Are rabbits really to blame for last summer's outbreak of tularemia and for what could be a repeat performance this year?

Sam Telford, a parasitologist from Harvard University and the newest member of a team sent here to investigate why such a rare disease has taken hold on the Vineyard, doesn't think so. What's more, Mr. Telford is just as skeptical about the prevailing theory that most victims breathed in air particles contaminated with the tularemia bacteria.

His own hypothesis? An increased population of rats, not rabbits, could be a big factor. "The dogma out there is that it's rabbits," Mr. Telford said Friday in a telephone interview. "But [at Harvard] we're focusing on rats as the so-called inter-epidemic reservoir. Rabbits are poor reservoirs because they die from tularemia. If rabbits are the reservoir, then how does tularemia keep going from year to year?"

Bucking another assumption about the disease which killed a Chilmark man last summer and infected 14 others, Mr. Telford argued that it's possible to get pneumonic tularemia from a tick bite and not from inhaling bacteria-laden air particles.

"That reflects a controversy in the tularemia medical literature itself," he said. "Not every instance of primary pneumonic tularemia is a result of exposure by aerosol. That's what I have an issue with. You have to have an alternative hypothesis. There may be a combination of factors. Some may have gotten it by tick bites and some may be inhaling it."

According to Mr. Telford, it is entirely possible to contract the pneumonic form of the disease from a dog tick bite. And, he added, since not all tick bites result in swollen glands, the absence of that one symptom in a person with pneumonia should not be used to rule out a tick bite.

Mr. Telford, who is a lecturer at the Harvard School of Public Health, has been studying Lyme disease on the Vineyard for the last seven years and on Nantucket for most of the last 15 years. And while his theories run right against the grain of what state and federal public health officials have assumed for the last year, he doesn't see himself butting heads with the team he has just joined - the Centers for Disease Control and Prevention (CDC).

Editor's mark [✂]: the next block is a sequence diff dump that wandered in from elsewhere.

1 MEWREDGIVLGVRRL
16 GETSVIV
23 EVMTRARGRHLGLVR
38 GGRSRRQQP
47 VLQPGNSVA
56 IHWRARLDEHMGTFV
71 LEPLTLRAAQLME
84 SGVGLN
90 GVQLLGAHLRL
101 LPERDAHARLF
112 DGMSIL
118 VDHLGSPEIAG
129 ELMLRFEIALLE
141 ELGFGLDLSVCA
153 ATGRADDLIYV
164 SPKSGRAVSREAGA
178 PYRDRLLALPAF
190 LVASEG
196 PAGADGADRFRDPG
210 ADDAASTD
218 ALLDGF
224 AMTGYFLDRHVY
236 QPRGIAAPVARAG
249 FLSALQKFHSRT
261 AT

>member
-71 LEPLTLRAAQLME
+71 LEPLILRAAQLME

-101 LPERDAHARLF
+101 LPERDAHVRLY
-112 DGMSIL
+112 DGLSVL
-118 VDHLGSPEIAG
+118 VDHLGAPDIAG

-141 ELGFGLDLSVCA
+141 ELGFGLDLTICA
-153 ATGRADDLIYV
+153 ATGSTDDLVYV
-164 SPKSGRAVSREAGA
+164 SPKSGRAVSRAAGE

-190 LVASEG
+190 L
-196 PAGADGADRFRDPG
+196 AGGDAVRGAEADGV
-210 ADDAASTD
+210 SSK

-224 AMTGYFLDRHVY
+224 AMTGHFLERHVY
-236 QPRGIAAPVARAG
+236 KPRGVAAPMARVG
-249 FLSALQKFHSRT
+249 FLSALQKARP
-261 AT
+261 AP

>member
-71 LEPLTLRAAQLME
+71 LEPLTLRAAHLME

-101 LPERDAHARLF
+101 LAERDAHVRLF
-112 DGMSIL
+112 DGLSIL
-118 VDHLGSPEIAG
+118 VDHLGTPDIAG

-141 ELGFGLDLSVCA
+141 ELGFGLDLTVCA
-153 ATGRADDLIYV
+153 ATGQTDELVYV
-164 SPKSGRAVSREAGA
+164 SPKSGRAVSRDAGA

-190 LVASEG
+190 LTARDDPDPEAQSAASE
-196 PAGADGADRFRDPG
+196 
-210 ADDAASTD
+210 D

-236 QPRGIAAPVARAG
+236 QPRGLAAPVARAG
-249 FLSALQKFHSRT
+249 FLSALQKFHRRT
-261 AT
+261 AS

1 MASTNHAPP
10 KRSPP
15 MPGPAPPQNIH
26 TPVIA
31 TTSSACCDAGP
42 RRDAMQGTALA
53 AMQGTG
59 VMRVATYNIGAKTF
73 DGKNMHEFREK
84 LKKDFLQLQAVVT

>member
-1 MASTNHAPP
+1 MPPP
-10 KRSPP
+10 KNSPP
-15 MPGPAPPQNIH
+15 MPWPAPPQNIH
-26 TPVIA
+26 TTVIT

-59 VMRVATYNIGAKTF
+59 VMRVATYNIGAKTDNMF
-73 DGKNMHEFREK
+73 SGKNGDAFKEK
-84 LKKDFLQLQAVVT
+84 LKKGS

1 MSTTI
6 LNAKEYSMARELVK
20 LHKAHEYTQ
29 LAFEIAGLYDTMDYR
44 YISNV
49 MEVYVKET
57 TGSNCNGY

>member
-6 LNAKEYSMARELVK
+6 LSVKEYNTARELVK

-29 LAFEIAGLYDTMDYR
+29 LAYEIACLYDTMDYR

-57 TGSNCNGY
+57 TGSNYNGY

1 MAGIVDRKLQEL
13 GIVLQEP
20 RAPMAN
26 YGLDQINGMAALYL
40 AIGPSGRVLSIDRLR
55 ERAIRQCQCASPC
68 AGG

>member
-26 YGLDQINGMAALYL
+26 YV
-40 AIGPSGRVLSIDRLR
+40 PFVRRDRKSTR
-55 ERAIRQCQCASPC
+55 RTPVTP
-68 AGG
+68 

"We disagree over the source [of the tularemia outbreak]," he said. "But we've forged an alliance with the CDC, and everyone will benefit."

When the CDC heard that Mr. Telford's team from Harvard was adding tularemia to its list of tick-borne illnesses, he was invited to join the latest investigation, prompted by last week's confirmation of the first case of pneumonic tularemia so far this year. Five other cases are still being evaluated.

Today, landscapers across the Island have been called to stop by the state forest headquarters to help in the study. They will give blood samples and receive free, confidential testing for tularemia. They will also answer a short questionnaire.

Landscapers are considered to be at the highest risk for contracting tularemia. Last year's CDC investigation found that 11 of the 15 people infected had been mowing a lawn or cutting brush within two weeks of experiencing the first flu-like symptoms of the disease. That fact led scientists from both the state and the CDC to speculate that victims had inhaled dust or grass clippings that contained the bacteria, present either in rodent feces, urine or the rodent carcass itself.

Public health officials began warning people to wear dust maks when they engaged in any outdoor work that would kick up such dirt and dust.